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Dust Devil

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Everything posted by Dust Devil

  1. Well, there' s not, or it's not placed where the typical reader would find it. If it had been, then I would not have been confused. Seriously, it's a bad teaching strategy to attempt to cast the learner as incompetent for asking a question.
  2. The smallest container of AMACO glaze is a pint (16 oz), but still, yes, not much can be dipped in that. Could be poured, though. Or, it could have been concentrated, like cans of soup, requiring dilution.
  3. I read another thread here on brushing and sounds like it should be applied similar to how you apply shellac; the brush serves to lay the glaze on, letting it do most of the leveling itself.
  4. Min, this is a great post for someone trying to make sense of the glazing landscape. I wish I'd had it last week. I'm not sure that I want the flutes...my guess is that I'd have to make a heavier cup with thicker walls to accommodate them and I think I'm shooting more for a lighter, coffee mug sort of thing. I'll have to play around with a number of options. Thank you!
  5. I noted that those tend to cost a few hundred $$. This subject isn't well-handled by the AMACO website. While I'm sure it's obvious to those of you with experience, it never occurred to me that the pre-mixed glazes were primarily designed for brushing, or that they might be formulated slightly different from the dipping glazes. Likewise, it never occurred to me that the example pieces they displayed were brushed, rather than dipped or poured, or that multiple coats suggested brushed glazes. Part of my blindness is due to our using dipping exclusively in my pottery class, which made me think of it as the primary means of glazing pottery, with brushing relegated to special situations.
  6. Argh, I see that you meant that the flutes are where the Ironstone ran into, not the unglazed part. That makes so much more sense. I couldn't figure out how the Ironstone managed to run down between the flutes with flowing into them. Thanks for your insight.
  7. Great thought....but they still don't provide enough detail for a newbie. For instance, when they say three coats, are they brushing, dipping, or pouring? For dipping, my instructor said for a thicker coat, keep the item submerged longer. Why would you ever need more than 1 coat of the same glaze? I've got three books on glazing techniques and, to my mind, they gloss over (ha!) some of the details that newbie really needs to know. My fantasy book would take a single mug and glaze it with 100 different techniques. Could they be brushing to help control where the glaze goes? I saw an AMACO video where Karen, who does the glazing on AMACO advertising pots, brushed everything on. Some stunningly beautiful work!
  8. Could it be "Cone 6 Pots" ? https://cone6pots.ning.com/
  9. Thank you...fluting does make more sense. Do you think AMACO provides directions for achieving this effect? They don't on the website.
  10. The AMACO site has the following image to show how their layered glazes look. I'm not convinced their colors are totally accurate, but I really like the vertical yellow stripes because they make it look like the mug is glowing from the inside. The clay is buff-colored, so I doubt they look that yellow, so I was considering an underglaze. Any thoughts as to the sequence of steps? My guess is a dip into the base coat, top coat poured over, with a wax resist around the rim. I'm not sure about the vertical stripes....scraped off?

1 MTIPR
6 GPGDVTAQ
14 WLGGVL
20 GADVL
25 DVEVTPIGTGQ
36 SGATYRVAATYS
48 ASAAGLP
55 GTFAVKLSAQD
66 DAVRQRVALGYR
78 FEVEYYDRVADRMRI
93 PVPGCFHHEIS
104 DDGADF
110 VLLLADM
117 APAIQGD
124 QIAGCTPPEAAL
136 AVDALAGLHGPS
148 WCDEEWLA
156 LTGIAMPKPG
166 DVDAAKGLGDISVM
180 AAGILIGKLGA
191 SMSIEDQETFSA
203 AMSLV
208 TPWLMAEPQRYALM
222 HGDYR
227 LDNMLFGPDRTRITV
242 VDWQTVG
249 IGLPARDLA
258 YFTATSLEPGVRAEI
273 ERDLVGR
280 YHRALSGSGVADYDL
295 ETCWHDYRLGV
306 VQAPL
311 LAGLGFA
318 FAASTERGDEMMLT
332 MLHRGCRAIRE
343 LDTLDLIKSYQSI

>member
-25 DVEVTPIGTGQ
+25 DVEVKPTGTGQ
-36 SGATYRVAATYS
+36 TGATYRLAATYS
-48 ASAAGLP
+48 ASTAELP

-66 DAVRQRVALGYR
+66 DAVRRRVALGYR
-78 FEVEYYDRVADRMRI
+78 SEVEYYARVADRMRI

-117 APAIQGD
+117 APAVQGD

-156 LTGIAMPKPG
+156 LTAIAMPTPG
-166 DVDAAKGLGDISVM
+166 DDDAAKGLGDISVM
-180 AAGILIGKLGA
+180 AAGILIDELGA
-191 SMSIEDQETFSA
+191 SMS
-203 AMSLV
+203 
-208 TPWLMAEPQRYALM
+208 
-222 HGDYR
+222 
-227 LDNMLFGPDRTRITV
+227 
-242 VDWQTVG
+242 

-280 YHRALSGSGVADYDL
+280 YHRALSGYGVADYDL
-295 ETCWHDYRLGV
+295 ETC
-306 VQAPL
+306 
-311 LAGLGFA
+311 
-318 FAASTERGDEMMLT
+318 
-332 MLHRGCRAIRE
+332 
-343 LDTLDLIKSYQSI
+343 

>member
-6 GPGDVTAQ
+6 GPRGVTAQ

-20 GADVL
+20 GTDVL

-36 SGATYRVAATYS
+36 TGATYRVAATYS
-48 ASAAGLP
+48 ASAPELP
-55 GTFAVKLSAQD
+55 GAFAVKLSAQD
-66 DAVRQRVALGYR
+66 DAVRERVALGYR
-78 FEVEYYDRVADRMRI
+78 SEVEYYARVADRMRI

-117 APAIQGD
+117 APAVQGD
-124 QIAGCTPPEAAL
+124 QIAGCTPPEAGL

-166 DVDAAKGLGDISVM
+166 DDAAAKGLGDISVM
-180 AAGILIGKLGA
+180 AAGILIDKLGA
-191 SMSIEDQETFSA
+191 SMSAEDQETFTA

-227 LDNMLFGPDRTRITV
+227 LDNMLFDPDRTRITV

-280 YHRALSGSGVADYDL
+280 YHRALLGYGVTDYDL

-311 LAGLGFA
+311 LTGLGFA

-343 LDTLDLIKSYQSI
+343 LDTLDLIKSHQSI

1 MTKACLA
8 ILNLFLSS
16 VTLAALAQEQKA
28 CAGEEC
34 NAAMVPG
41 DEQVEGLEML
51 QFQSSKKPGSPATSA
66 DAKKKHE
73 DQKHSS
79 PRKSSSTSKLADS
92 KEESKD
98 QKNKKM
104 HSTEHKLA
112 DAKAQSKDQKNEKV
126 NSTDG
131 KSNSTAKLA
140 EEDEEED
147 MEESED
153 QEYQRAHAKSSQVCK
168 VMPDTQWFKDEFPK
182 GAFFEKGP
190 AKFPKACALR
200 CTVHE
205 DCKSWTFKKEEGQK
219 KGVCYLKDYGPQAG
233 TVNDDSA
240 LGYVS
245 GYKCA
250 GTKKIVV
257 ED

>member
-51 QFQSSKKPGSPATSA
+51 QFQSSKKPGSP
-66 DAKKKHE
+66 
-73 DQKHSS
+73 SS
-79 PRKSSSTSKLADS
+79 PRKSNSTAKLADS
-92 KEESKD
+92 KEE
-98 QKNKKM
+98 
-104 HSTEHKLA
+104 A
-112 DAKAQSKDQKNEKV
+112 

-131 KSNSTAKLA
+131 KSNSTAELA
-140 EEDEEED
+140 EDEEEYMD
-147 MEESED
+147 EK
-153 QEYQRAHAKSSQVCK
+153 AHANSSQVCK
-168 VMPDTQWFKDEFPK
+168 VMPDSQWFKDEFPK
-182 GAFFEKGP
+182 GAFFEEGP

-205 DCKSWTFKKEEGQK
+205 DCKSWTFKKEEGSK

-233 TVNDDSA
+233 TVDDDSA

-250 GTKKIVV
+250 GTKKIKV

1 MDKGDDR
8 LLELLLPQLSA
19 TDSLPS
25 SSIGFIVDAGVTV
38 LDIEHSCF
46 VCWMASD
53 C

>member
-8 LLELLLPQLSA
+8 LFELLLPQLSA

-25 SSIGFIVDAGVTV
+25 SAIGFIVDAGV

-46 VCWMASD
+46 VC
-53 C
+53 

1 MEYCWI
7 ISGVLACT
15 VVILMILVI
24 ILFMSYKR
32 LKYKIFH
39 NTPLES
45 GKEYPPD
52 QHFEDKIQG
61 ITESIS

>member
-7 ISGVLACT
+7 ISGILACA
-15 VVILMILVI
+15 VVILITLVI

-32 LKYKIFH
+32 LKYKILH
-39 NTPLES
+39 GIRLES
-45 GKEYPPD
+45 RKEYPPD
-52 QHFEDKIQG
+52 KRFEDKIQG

11. Thanks for a clear set of recommendations. I do think they mop, rather than sweep, at least.
  12. I used to work for a company in the dust collection business, so know a little bit about the subject. These are the sort of units we'd sell to restaurants to clear up cigarette smoke, although a bit larger. They merely filter and recirculate environmental air that floats near the ceiling. What we sold to manufacturing operations was different...there'd be a pickup right where the dust was being generated with a pretty high intake velocity...there are charts that specify the sort of fan needed to make that happen, based on type of dust, number of stations, duct length and diameter, etc. A pickup really needs to be within a few feet of the dust source to be effective. The kilns are in a separate room...I haven't taken a close look at them, but the owner seemed very aware of the venting requirements for kilns, so I'm assuming he's done what was necessary. Overall, the facility is pretty nice and well-organized...it's certainly a lot neater, cleaner, and well-organized than many of the workshops I've seen on YouTube. Thanks for your comments.
  13. The place lets independent potters use the equipment for a monthly fee, so the only people I've noticed mixing are these potters, not the employees. We haven't covered glazes yet in class, so it will be interesting to see what procedures they have us follow. I'm planning on doing the monthly plan, but I'm hesitant to hang around in the area too long. I've ordered my own wheel, so that probably won't be an issue. Thank you
  14. I'm just finishing up a pottery course and I'm wondering about the safety practices in my classroom. Two concerns: 1) It's a combination coffee house and pottery shop, which I see is pretty common, 2) They do sanding and glaze mixing indoors. I see a common recommendation that these things be done outdoors or in a paint booth. So I'm concerned about dust floating around, particularly in a place where food and beverages are consumed. They do have an air filtration device in the ceiling, but it's small relative to the room size and far enough away from the floor that there probably is no airflow in the direction of the unit. I haven't seen anyone use a dust mask. Are these flagrant safety violations or am I being a Nervous Nellie?
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